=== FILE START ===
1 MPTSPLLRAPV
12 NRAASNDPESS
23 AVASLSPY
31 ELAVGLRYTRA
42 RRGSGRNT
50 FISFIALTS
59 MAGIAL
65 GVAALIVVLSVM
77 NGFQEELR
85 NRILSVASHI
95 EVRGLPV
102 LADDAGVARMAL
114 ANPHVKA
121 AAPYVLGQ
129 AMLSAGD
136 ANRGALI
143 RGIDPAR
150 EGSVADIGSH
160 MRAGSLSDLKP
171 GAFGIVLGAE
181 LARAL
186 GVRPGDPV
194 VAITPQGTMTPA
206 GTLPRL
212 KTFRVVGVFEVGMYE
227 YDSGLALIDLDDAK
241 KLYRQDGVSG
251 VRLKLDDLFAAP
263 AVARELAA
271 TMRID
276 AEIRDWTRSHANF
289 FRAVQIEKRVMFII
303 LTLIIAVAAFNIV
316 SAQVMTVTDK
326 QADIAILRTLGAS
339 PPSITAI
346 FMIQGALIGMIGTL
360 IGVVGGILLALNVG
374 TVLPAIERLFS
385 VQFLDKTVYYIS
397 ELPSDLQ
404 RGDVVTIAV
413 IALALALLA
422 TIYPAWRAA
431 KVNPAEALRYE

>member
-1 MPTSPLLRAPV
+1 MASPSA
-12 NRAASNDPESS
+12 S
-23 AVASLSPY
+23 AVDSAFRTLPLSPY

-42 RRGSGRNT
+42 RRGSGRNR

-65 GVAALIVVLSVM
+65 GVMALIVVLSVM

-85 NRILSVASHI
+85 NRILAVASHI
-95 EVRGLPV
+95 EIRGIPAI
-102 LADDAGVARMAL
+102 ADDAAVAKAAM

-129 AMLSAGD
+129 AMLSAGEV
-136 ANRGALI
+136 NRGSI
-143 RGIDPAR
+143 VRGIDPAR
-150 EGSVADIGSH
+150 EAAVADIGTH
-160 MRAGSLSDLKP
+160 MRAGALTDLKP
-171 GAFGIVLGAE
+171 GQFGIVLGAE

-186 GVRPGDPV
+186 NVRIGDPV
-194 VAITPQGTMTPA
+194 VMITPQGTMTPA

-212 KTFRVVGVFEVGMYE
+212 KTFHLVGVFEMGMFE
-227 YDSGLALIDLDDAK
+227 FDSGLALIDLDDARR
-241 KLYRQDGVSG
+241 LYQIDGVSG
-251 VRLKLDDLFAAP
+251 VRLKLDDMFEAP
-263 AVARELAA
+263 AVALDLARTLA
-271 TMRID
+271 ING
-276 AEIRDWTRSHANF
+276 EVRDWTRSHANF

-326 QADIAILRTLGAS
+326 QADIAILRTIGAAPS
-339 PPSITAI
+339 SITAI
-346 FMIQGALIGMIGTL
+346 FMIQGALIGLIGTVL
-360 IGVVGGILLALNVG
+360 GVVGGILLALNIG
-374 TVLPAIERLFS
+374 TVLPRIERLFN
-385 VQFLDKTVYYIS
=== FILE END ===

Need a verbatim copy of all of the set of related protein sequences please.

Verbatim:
1 MPTSPLLRAPV
12 NRAASNDPESS
23 AVASLSPY
31 ELAVGLRYTRA
42 RRGSGRNT
50 FISFIALTS
59 MAGIAL
65 GVAALIVVLSVM
77 NGFQEELR
85 NRILSVASHI
95 EVRGLPV
102 LADDAGVARMAL
114 ANPHVKA
121 AAPYVLGQ
129 AMLSAGD
136 ANRGALI
143 RGIDPAR
150 EGSVADIGSH
160 MRAGSLSDLKP
171 GAFGIVLGAE
181 LARAL
186 GVRPGDPV
194 VAITPQGTMTPA
206 GTLPRL
212 KTFRVVGVFEVGMYE
227 YDSGLALIDLDDAK
241 KLYRQDGVSG
251 VRLKLDDLFAAP
263 AVARELAA
271 TMRID
276 AEIRDWTRSHANF
289 FRAVQIEKRVMFII
303 LTLIIAVAAFNIV
316 SAQVMTVTDK
326 QADIAILRTLGAS
339 PPSITAI
346 FMIQGALIGMIGTL
360 IGVVGGILLALNVG
374 TVLPAIERLFS
385 VQFLDKTVYYIS
397 ELPSDLQ
404 RGDVVTIAV
413 IALALALLA
422 TIYPAWRAA
431 KVNPAEALRYE

>member
-1 MPTSPLLRAPV
+1 MASPSA
-12 NRAASNDPESS
+12 S
-23 AVASLSPY
+23 AVDSAFRTLPLSPY

-42 RRGSGRNT
+42 RRGSGRNR

-65 GVAALIVVLSVM
+65 GVMALIVVLSVM

-85 NRILSVASHI
+85 NRILAVASHI
-95 EVRGLPV
+95 EIRGIPAI
-102 LADDAGVARMAL
+102 ADDAAVAKAAM

-129 AMLSAGD
+129 AMLSAGEV
-136 ANRGALI
+136 NRGSI
-143 RGIDPAR
+143 VRGIDPAR
-150 EGSVADIGSH
+150 EAAVADIGTH
-160 MRAGSLSDLKP
+160 MRAGALTDLKP
-171 GAFGIVLGAE
+171 GQFGIVLGAE

-186 GVRPGDPV
+186 NVRIGDPV
-194 VAITPQGTMTPA
+194 VMITPQGTMTPA

-212 KTFRVVGVFEVGMYE
+212 KTFHLVGVFEMGMFE
-227 YDSGLALIDLDDAK
+227 FDSGLALIDLDDARR
-241 KLYRQDGVSG
+241 LYQIDGVSG
-251 VRLKLDDLFAAP
+251 VRLKLDDMFEAP
-263 AVARELAA
+263 AVALDLARTLA
-271 TMRID
+271 ING
-276 AEIRDWTRSHANF
+276 EVRDWTRSHANF

-326 QADIAILRTLGAS
+326 QADIAILRTIGAAPS
-339 PPSITAI
+339 SITAI
-346 FMIQGALIGMIGTL
+346 FMIQGALIGLIGTVL
-360 IGVVGGILLALNVG
+360 GVVGGILLALNIG
-374 TVLPAIERLFS
+374 TVLPRIERLFN
-385 VQFLDKTVYYIS